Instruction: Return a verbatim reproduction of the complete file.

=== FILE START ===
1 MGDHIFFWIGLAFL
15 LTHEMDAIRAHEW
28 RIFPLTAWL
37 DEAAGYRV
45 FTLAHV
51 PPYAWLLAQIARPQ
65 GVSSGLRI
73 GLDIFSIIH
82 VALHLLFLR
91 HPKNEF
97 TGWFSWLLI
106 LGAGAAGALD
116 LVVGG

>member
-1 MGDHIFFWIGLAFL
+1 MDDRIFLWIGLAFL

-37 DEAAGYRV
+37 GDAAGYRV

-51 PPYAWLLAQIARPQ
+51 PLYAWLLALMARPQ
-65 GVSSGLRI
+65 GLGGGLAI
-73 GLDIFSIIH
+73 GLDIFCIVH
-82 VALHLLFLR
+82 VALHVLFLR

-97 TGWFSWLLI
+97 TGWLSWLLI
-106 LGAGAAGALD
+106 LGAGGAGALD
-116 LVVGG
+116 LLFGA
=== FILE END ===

1 MGDHIFFWIGLAFL
15 LTHEMDAIRAHEW
28 RIFPLTAWL
37 DEAAGYRV
45 FTLAHV
51 PPYAWLLAQIARPQ
65 GVSSGLRI
73 GLDIFSIIH
82 VALHLLFLR
91 HPKNEF
97 TGWFSWLLI
106 LGAGAAGALD
116 LVVGG

>member
-1 MGDHIFFWIGLAFL
+1 MDDRIFLWIGLAFL

-37 DEAAGYRV
+37 GDAAGYRV

-51 PPYAWLLAQIARPQ
+51 PLYAWLLALMARPQ
-65 GVSSGLRI
+65 GLGGGLAI
-73 GLDIFSIIH
+73 GLDIFCIVH
-82 VALHLLFLR
+82 VALHVLFLR

-97 TGWFSWLLI
+97 TGWLSWLLI
-106 LGAGAAGALD
+106 LGAGGAGALD
-116 LVVGG
+116 LLFGA